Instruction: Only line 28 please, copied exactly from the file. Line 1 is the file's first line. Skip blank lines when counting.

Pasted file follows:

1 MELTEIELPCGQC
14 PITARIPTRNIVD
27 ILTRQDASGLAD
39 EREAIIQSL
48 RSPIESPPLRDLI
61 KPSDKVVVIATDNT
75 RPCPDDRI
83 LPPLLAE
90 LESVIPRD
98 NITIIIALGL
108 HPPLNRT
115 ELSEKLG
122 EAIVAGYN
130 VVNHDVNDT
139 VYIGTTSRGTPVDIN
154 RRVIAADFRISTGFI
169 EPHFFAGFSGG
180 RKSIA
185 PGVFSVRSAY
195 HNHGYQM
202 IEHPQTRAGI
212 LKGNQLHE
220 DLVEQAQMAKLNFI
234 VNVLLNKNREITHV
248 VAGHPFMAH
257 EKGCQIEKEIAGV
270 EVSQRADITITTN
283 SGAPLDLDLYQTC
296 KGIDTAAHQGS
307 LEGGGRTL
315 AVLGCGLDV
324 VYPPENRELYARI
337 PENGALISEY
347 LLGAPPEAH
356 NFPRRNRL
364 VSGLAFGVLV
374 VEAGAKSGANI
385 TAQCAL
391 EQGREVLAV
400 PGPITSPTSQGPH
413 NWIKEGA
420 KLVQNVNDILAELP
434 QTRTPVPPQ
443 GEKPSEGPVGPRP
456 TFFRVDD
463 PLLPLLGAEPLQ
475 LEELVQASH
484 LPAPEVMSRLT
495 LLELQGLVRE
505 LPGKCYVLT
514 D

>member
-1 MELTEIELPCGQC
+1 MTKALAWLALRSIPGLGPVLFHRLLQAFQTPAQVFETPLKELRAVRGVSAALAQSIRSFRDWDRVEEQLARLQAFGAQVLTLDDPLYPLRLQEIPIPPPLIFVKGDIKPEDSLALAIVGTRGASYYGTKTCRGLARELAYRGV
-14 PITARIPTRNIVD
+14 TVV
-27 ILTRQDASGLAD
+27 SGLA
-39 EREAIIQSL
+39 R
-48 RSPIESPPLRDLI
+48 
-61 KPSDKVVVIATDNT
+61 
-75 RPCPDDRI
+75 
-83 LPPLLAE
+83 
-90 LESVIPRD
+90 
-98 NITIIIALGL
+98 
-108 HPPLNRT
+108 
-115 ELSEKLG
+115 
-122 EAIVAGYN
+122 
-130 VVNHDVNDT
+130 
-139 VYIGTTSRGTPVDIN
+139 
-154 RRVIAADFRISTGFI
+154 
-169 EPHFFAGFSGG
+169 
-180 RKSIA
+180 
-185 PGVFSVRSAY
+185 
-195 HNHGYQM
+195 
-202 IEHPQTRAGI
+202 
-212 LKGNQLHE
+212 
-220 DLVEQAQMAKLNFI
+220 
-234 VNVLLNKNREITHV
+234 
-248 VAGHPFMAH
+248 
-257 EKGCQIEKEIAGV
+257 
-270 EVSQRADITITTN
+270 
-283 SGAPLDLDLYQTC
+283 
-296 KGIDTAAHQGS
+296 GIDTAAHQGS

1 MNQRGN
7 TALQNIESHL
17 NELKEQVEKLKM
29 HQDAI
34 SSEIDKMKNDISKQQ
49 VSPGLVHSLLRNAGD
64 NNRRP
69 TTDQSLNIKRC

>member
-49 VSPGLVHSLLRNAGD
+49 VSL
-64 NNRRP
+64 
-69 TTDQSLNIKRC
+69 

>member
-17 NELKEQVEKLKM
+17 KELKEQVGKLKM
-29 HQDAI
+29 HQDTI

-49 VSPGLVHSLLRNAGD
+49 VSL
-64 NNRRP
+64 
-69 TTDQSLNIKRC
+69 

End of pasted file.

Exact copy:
283 SGAPLDLDLYQTC